Compassion and Choices "Seven Principles" to Death on Demand
Posted Feb 19 2009 6:05pm
Compassion and Choices (formerly Hemlock Society) is the abundantly funded, prime mover and shaker for the assisted suicide movement in the USA. It unquestionably had a good year in 2008 with the passage of I-1000 in Washington and the imposition of a fundamental state constitutional right to "die with dignity" in Montana. It has now issued its "Seven Principles" to "improve end-of-life care and expand patient choices." A clear and literal reading of these "principles," demonstrate that the goal is an essential death on demand. From its press release:
Our Seven Principles can help guide lawmakers and policy experts to remember what’s important, and make sure our health care system and its providers are putting the patient first: 1. Focus. End of life care should focus on the patient’s life and current experience. 2. Self-determination. Individuals vary in their tolerance for pain and suffering. 3. Autonomy. Decisions about end-of-life care begin and end with the autonomous patient. 4. Personal Beliefs. Patients should feel empowered to make decisions based on their own deeply held values and beliefs, without fear of moral condemnation or political interference. 5. Informed Consent. Patients must have comprehensive, candid information in order to make valid decisions and give informed consent. 6. Balance. Patients should feel empowered to make decisions based on their own assessment of the balance between quantity and quality of life. 7. Notice. Patients must have early, forthright and complete notice of health care providers’ institutional or personal policies or beliefs that could impact their treatment wishes at the end of life.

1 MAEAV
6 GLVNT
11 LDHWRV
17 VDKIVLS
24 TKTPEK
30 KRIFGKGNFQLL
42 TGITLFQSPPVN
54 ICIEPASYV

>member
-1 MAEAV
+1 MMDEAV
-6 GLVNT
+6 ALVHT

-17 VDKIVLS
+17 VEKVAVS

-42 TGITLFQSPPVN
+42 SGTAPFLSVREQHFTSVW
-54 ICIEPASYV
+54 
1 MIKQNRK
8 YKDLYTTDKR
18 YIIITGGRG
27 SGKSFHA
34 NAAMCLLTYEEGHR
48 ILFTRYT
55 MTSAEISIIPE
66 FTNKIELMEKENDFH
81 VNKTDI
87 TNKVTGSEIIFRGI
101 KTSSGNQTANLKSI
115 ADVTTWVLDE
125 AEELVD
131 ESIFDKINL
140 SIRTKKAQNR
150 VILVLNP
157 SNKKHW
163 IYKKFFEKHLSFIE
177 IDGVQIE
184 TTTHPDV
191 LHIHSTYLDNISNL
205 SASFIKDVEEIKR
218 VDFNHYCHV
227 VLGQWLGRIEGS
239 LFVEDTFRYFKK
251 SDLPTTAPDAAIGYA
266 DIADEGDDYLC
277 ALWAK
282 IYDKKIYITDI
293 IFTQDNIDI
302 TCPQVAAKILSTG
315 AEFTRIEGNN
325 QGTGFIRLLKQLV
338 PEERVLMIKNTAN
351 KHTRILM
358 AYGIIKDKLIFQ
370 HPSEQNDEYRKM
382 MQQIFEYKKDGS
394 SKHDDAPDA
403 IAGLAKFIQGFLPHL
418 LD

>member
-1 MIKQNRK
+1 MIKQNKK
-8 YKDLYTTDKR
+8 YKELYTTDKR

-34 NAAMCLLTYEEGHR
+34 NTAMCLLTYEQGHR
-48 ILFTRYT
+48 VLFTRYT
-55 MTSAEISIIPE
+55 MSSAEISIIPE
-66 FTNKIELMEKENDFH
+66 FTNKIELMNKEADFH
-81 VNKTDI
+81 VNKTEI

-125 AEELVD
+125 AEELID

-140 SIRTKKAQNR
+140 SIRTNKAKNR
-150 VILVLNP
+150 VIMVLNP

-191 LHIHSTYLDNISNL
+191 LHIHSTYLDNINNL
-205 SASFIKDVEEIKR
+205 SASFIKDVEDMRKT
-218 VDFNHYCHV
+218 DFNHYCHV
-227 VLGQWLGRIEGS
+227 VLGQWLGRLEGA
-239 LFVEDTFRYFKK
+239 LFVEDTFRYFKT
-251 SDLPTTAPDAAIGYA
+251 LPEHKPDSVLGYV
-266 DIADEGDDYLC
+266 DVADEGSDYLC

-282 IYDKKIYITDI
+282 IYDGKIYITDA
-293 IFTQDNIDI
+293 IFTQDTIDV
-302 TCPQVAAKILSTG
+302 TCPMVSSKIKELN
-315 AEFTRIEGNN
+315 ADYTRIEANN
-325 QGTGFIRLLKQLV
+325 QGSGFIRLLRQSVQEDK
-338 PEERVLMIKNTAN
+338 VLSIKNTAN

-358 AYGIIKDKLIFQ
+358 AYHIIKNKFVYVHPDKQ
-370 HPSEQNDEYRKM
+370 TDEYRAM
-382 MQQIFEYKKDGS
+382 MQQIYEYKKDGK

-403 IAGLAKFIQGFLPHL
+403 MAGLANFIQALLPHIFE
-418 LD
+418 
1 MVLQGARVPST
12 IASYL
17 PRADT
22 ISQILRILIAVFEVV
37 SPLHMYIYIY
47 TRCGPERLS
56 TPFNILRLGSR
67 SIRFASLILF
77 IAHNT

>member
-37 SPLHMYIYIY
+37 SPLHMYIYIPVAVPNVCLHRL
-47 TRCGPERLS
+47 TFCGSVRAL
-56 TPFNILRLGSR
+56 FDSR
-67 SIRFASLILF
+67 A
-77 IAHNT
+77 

If the Seven Principles prevail, it is the end of medical professionalism as it has always been understood, as the reigning--and only real standard--would be what a patient wants for whatever reason a patient wants it. It is also a prescription for death on demand. Why should anyone have to put up with "political interference" if they believe their suffering is so bad that they want to die? Moreover, since it becomes unprofessional to gainsay the patient's "own assessment of the balance between quantity and quality of life," it is the end of free speech and true communication, since not a negative word can be uttered. (The movement has already destroyed the right of free association in jurisdictions in which it has prevailed, since the law in Oregon and Washington prevent medical organizations from excluding those who assist suicides based on ethical principles. I think these provisions beg a lawsuit--but I digress.)
I also note that the Seven Principles do not require the diagnosis of a terminal illness--even though C and C will continue the charade that end of life is the limitation for assisted suicide for as long as is politically necessary. I mean if you apply the Seven Principles seriously and literally, who could be denied assisted suicide? It is up to the patient to decide between "quantity and quality." Let's just set up the euthanasia clinics and be done with it.
As to # Seven: Physicians and institutions that wish to adhere to Hippocratic orthodoxy will be hard pressed in the new world of non medical professionalism, and will definitely need to publicly proclaim themselves "assisted suicide free zones" and pledge total non cooperation with the culture of death. When that happens, look for efforts to be made by C and C types to coerce complicity in assisted suicide via "duty to refer" requirements--which are already appearing in some legislation --as we have discussed. The answer will be conscience clauses, which will be fought against tooth and tong every step of the way.
Remember, the culture of death brooks no dissent and is not interested in any meaningful limitations. If you do that, the apparent contradictions in death culture advocacy won't drive you crazy.